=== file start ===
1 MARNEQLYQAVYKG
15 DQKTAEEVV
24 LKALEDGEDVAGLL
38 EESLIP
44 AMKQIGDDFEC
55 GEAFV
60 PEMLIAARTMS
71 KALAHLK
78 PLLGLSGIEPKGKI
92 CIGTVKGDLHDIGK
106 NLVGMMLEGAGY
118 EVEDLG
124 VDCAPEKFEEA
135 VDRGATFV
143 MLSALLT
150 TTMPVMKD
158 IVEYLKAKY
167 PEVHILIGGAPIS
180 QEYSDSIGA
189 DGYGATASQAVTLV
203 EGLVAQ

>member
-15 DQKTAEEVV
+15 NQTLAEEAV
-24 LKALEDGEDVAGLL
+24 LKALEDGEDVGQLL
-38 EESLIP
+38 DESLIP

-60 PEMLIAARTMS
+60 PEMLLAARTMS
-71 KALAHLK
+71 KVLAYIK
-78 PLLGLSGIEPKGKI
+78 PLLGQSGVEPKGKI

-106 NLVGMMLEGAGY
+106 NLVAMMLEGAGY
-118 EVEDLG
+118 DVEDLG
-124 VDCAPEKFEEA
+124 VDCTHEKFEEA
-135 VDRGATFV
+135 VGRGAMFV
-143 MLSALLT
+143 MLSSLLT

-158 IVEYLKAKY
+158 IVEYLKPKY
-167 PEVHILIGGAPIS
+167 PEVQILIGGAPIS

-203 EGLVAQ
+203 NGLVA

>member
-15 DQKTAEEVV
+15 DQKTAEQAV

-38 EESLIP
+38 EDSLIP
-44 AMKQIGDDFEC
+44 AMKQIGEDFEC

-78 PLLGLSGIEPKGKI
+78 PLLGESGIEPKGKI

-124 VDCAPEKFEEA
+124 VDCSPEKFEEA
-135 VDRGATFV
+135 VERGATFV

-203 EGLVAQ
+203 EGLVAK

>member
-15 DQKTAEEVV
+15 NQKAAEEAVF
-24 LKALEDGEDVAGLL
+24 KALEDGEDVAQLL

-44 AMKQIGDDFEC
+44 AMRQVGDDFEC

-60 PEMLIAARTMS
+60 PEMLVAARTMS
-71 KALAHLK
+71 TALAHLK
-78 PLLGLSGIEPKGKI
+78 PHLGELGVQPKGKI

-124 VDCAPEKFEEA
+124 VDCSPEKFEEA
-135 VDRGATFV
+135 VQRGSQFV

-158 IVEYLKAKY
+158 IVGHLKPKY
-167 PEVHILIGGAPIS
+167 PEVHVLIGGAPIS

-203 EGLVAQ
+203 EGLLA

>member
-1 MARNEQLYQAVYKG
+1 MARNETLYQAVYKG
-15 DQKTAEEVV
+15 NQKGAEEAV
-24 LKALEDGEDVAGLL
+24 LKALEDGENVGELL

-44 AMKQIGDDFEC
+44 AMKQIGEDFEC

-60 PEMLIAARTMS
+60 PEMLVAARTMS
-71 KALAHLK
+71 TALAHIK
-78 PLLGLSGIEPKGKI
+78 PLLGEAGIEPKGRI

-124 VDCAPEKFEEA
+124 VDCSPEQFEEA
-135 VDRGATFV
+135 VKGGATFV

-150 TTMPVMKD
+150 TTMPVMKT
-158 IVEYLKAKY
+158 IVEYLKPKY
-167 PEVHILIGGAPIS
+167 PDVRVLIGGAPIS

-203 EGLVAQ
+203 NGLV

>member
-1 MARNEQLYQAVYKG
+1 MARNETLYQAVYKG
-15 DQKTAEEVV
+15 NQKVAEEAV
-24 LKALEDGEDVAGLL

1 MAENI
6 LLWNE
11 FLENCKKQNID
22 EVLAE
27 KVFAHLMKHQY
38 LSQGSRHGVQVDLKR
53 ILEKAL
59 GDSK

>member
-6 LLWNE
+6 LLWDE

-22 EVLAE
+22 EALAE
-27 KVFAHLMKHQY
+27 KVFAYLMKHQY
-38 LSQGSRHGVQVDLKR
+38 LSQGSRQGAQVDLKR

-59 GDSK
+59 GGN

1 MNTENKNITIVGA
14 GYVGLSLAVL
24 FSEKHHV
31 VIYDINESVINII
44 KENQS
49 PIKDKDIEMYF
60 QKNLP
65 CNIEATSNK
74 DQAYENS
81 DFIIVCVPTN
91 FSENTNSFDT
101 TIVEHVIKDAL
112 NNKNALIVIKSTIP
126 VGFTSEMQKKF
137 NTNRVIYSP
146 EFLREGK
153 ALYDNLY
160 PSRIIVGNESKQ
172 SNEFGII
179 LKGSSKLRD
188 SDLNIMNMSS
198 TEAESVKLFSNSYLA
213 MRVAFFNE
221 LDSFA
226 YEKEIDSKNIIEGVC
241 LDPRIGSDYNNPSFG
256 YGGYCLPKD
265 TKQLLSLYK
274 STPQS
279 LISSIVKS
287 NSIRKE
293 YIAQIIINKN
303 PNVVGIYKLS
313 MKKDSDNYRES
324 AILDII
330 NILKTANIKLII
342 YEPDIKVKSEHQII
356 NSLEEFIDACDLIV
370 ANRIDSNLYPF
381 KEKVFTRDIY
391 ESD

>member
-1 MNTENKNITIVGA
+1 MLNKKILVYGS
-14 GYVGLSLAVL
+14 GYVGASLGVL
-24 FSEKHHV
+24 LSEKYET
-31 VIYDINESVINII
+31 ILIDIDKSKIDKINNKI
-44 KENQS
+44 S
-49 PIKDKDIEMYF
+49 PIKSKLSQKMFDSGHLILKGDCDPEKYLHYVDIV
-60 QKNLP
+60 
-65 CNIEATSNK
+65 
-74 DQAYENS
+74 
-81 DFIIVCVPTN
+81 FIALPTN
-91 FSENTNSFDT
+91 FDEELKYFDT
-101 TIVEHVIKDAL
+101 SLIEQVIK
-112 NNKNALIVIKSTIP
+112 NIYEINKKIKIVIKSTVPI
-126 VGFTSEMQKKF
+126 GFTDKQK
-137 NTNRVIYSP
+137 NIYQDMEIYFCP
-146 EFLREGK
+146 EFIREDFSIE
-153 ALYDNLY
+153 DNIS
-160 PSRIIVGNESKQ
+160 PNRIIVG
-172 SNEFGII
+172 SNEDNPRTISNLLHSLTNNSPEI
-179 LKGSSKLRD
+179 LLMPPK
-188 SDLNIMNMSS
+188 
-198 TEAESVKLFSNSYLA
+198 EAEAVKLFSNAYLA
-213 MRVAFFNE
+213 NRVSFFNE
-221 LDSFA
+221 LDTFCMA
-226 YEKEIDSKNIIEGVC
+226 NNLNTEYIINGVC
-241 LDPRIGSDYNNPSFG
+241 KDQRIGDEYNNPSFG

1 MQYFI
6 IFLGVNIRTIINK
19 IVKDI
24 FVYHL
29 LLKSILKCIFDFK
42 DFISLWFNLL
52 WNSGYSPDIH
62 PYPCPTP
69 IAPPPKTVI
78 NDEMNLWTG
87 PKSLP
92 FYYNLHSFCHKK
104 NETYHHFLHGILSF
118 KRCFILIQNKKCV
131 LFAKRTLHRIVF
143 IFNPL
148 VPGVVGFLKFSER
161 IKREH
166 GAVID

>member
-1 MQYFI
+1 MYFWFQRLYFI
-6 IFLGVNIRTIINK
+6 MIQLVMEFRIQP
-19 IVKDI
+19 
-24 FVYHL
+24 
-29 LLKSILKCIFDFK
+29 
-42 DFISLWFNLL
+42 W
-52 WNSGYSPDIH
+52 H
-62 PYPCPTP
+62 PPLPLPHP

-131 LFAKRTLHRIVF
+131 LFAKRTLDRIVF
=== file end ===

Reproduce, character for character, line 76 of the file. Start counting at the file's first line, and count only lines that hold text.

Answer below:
+71 TALAHLK